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The Florida Everglades may soon be the site of new oil and gas drilling operations. A Miami real estate developer has, after a four-year legal battle, received a permit to drill an exploratory oil well in the Everglades, just west of populous Broward County suburbs. The developer applied for a permit to drill on on five acres in the Everglades in 2015, but the Florida Department of Environmental Protection (DEP) denied the application because there is less than a 25% chance of finding sufficient oil to warrant a drilling operations, according to the Tampa Bay Times.The DEP has a longstanding policy to deny oil and gas permits in areas like the Everglades, which is in the process of being restored — the land is located in one of the South Florida Water Management District’s three conservation areas.
Those opposed are urging the Governor to step in and put a halt to the project.
Why This Matters: Florida’s Republican Governor, Ron DeSantis, opposes offshore oil and gas drilling and promised during his Gubernatorial campaign to continue Everglades restoration. So it makes no sense for him to support oil and gas drilling in another of the state’s important tourism drivers, the Everglades. The harm caused by an oil leak or spill in the Everglades would be devastating and harm an area that has been the recipient of hundreds of millions of dollars in restoration funding. As one Palm Beach County Commissioner put it, “If our beaches are important enough to protect from drilling, why aren’t our Everglades?”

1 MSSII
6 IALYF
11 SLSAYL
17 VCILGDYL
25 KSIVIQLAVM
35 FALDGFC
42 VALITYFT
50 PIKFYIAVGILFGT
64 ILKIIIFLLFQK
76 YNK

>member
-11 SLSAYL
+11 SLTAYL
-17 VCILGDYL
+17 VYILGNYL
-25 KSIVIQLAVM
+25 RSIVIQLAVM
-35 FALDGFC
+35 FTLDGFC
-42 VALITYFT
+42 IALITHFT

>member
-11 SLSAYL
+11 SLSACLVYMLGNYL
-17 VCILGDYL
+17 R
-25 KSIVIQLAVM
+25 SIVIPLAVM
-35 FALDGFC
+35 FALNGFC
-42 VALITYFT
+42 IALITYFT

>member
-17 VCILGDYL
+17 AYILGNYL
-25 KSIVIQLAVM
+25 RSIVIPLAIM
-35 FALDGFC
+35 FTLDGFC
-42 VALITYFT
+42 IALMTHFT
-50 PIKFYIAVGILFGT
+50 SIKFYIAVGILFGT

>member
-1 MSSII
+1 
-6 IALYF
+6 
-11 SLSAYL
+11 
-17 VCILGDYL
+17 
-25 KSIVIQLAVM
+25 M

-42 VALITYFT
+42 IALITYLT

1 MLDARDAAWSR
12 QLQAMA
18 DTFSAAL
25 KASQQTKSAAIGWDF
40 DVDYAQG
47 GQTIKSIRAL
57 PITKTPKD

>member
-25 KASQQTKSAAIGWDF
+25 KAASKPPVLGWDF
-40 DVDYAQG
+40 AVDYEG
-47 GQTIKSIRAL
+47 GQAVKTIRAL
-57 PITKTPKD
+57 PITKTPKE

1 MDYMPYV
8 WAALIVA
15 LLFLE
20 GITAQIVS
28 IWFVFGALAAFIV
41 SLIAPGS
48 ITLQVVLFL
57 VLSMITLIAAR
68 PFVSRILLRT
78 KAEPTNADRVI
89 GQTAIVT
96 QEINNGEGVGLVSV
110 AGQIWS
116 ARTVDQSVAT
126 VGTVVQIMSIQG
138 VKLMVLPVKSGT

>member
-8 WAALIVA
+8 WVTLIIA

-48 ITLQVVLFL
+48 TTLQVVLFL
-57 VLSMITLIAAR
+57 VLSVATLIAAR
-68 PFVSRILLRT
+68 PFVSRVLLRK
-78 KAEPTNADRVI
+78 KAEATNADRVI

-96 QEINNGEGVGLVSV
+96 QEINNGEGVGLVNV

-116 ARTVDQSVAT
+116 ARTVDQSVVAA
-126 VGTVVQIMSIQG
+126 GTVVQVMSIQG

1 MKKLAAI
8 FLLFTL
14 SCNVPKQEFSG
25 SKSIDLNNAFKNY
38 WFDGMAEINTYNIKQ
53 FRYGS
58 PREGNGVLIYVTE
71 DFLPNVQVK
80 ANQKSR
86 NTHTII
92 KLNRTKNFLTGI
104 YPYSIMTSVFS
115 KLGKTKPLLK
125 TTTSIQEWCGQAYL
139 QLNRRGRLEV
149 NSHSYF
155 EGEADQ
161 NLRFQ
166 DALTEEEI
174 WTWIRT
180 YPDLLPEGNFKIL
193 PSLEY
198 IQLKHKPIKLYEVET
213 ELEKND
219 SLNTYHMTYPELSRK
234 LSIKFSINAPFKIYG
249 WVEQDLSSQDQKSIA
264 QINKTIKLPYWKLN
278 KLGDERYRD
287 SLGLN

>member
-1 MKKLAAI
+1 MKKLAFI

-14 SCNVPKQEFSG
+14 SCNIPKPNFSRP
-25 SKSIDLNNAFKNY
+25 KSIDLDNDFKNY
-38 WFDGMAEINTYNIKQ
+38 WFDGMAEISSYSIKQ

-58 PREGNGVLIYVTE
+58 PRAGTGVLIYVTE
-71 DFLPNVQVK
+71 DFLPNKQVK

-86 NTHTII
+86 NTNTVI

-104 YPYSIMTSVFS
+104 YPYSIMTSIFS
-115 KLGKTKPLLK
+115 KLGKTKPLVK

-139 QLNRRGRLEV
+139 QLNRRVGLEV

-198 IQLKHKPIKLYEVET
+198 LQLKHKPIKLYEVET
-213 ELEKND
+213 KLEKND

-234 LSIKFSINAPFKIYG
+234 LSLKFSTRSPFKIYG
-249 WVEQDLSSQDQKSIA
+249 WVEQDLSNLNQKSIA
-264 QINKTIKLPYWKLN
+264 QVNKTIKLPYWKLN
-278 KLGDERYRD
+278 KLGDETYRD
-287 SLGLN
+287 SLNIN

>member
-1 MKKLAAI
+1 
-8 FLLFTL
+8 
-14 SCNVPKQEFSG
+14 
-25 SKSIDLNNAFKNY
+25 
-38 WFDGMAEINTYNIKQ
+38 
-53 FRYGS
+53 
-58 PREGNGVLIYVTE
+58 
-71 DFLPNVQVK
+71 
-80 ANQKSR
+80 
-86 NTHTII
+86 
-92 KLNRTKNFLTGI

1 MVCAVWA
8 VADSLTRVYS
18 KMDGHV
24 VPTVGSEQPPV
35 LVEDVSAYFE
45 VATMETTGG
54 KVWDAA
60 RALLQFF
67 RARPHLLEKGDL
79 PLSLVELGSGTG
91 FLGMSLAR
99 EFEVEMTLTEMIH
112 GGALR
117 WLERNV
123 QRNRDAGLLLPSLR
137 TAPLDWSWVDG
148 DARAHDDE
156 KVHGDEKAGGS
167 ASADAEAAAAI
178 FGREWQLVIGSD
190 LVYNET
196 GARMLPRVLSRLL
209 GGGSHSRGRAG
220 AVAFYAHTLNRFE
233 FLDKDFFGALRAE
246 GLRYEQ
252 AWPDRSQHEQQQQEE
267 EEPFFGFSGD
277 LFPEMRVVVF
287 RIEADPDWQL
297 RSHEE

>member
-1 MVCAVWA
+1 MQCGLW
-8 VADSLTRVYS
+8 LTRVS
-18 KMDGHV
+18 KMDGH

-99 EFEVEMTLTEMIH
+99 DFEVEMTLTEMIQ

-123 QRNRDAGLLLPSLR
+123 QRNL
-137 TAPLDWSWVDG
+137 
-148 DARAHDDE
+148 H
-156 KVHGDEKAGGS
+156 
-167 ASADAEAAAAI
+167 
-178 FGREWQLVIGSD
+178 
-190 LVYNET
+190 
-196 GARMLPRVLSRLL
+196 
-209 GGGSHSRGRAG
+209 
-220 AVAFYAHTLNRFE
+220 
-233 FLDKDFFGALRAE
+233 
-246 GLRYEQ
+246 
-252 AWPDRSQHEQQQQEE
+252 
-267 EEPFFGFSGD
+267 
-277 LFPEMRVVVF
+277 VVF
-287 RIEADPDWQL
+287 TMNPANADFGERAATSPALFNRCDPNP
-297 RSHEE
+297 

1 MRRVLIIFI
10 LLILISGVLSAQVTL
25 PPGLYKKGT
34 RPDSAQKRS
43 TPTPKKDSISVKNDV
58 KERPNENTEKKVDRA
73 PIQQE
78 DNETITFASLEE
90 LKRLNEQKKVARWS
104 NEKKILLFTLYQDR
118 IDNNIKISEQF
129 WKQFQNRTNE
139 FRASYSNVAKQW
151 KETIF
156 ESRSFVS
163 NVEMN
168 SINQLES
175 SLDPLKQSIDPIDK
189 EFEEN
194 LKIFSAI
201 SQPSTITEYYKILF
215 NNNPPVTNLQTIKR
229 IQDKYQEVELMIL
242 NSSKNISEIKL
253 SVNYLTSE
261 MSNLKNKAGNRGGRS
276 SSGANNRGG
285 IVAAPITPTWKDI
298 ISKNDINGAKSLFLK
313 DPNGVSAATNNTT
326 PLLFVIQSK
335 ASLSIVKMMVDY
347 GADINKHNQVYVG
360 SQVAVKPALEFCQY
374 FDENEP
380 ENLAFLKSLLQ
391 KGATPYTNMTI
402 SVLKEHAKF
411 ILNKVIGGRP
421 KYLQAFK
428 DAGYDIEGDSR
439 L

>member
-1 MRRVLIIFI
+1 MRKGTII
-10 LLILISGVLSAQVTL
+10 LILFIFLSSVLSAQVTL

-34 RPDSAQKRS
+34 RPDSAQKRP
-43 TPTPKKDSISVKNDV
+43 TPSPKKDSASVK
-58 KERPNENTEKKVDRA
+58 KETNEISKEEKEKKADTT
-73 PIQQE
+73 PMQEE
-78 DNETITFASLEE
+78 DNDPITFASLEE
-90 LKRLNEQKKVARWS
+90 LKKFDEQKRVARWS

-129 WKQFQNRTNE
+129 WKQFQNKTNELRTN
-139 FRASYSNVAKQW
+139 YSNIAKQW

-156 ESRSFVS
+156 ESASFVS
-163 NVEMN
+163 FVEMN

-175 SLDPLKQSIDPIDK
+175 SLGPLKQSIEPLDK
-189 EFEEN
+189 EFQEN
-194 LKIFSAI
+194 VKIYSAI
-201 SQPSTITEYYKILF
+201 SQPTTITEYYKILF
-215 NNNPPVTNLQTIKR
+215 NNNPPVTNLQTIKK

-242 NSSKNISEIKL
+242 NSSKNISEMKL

As California’s drought conditions are worsening, Nestle is pumping millions of gallons of water from the San Bernardino forest. State water officials have drafted a cease-and-desist order to force the company to stop overpumping from Strawberry Creek, which provides drinking water for about 750,000 people.
The ice-out date for Maine’s Lake Auburn is now three weeks earlier than it was two centuries ago, the Portland Press Herald reports, and other lakes across New England show similar trends. Climate change is not good for ice, and that includes Maine’s lakes that freeze over every winter.
Why This Matters: A disrupted winter with lakes that “defrost” earlier has multiple knock-on effects for freshwater: in addition to harming fish in lakes, the resulting large cyanobacteria algae blooms that form can be harmful to human health.
by Ashira Morris, ODP Staff Writer Drought conditions cover 85% of Mexico as lakes and reservoirs dry up across the country. Mexico City is experiencing its worst drought in 30 years, and the reservoirs and aquifers are so depleted that some residents don’t have tap water. The capital city relies on water pumped in from […]
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